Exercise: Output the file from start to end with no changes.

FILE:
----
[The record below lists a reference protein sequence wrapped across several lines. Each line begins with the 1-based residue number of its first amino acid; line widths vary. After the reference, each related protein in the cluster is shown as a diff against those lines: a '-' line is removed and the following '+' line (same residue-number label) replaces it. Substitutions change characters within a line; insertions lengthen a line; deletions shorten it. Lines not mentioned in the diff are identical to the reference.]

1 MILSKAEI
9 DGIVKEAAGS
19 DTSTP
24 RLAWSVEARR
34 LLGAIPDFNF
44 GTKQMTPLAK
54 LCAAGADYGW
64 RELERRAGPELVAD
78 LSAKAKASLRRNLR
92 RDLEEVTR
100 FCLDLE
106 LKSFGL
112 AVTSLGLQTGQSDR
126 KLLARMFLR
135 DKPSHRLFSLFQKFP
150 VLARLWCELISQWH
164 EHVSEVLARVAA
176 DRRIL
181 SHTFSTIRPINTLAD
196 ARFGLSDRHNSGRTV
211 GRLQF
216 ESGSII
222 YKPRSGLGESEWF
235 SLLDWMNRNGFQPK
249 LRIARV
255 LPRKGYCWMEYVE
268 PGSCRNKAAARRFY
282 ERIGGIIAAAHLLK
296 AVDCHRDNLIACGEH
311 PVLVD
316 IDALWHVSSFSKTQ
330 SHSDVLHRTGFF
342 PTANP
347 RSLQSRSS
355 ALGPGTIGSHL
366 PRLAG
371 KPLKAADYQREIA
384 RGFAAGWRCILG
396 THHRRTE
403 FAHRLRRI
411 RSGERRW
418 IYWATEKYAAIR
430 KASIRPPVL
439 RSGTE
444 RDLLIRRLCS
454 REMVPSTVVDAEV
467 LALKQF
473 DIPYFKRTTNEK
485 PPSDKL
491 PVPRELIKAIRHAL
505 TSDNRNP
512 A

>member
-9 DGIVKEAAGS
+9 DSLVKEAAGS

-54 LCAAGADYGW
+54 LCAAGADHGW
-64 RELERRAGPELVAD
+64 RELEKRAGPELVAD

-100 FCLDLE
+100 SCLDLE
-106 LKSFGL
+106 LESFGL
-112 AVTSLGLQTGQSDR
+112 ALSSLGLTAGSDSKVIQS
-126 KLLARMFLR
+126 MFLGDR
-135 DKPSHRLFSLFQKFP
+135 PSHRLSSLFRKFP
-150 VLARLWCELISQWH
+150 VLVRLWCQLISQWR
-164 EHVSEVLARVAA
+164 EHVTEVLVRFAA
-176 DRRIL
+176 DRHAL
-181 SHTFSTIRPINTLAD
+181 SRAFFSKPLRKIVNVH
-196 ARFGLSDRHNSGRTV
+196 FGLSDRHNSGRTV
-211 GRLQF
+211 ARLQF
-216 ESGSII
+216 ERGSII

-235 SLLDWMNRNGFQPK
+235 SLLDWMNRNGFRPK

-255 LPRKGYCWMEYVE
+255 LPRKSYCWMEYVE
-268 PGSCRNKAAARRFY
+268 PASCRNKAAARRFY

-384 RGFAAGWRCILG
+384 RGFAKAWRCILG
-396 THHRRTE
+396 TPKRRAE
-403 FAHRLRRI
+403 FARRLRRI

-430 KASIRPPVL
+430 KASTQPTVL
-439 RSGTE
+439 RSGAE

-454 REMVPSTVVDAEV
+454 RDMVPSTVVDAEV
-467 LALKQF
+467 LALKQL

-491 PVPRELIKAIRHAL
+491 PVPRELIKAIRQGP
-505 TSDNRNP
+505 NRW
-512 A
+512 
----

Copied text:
[The record below lists a reference protein sequence wrapped across several lines. Each line begins with the 1-based residue number of its first amino acid; line widths vary. After the reference, each related protein in the cluster is shown as a diff against those lines: a '-' line is removed and the following '+' line (same residue-number label) replaces it. Substitutions change characters within a line; insertions lengthen a line; deletions shorten it. Lines not mentioned in the diff are identical to the reference.]

1 MILSKAEI
9 DGIVKEAAGS
19 DTSTP
24 RLAWSVEARR
34 LLGAIPDFNF
44 GTKQMTPLAK
54 LCAAGADYGW
64 RELERRAGPELVAD
78 LSAKAKASLRRNLR
92 RDLEEVTR
100 FCLDLE
106 LKSFGL
112 AVTSLGLQTGQSDR
126 KLLARMFLR
135 DKPSHRLFSLFQKFP
150 VLARLWCELISQWH
164 EHVSEVLARVAA
176 DRRIL
181 SHTFSTIRPINTLAD
196 ARFGLSDRHNSGRTV
211 GRLQF
216 ESGSII
222 YKPRSGLGESEWF
235 SLLDWMNRNGFQPK
249 LRIARV
255 LPRKGYCWMEYVE
268 PGSCRNKAAARRFY
282 ERIGGIIAAAHLLK
296 AVDCHRDNLIACGEH
311 PVLVD
316 IDALWHVSSFSKTQ
330 SHSDVLHRTGFF
342 PTANP
347 RSLQSRSS
355 ALGPGTIGSHL
366 PRLAG
371 KPLKAADYQREIA
384 RGFAAGWRCILG
396 THHRRTE
403 FAHRLRRI
411 RSGERRW
418 IYWATEKYAAIR
430 KASIRPPVL
439 RSGTE
444 RDLLIRRLCS
454 REMVPSTVVDAEV
467 LALKQF
473 DIPYFKRTTNEK
485 PPSDKL
491 PVPRELIKAIRHAL
505 TSDNRNP
512 A

>member
-9 DGIVKEAAGS
+9 DSLVKEAAGS

-54 LCAAGADYGW
+54 LCAAGADHGW
-64 RELERRAGPELVAD
+64 RELEKRAGPELVAD

-100 FCLDLE
+100 SCLDLE
-106 LKSFGL
+106 LESFGL
-112 AVTSLGLQTGQSDR
+112 ALSSLGLTAGSDSKVIQS
-126 KLLARMFLR
+126 MFLGDR
-135 DKPSHRLFSLFQKFP
+135 PSHRLSSLFRKFP
-150 VLARLWCELISQWH
+150 VLVRLWCQLISQWR
-164 EHVSEVLARVAA
+164 EHVTEVLVRFAA
-176 DRRIL
+176 DRHAL
-181 SHTFSTIRPINTLAD
+181 SRAFFSKPLRKIVNVH
-196 ARFGLSDRHNSGRTV
+196 FGLSDRHNSGRTV
-211 GRLQF
+211 ARLQF
-216 ESGSII
+216 ERGSII

-235 SLLDWMNRNGFQPK
+235 SLLDWMNRNGFRPK

-255 LPRKGYCWMEYVE
+255 LPRKSYCWMEYVE
-268 PGSCRNKAAARRFY
+268 PASCRNKAAARRFY

-384 RGFAAGWRCILG
+384 RGFAKAWRCILG
-396 THHRRTE
+396 TPKRRAE
-403 FAHRLRRI
+403 FARRLRRI

-430 KASIRPPVL
+430 KASTQPTVL
-439 RSGTE
+439 RSGAE

-454 REMVPSTVVDAEV
+454 RDMVPSTVVDAEV
-467 LALKQF
+467 LALKQL

-491 PVPRELIKAIRHAL
+491 PVPRELIKAIRQGP
-505 TSDNRNP
+505 NRW
-512 A
+512 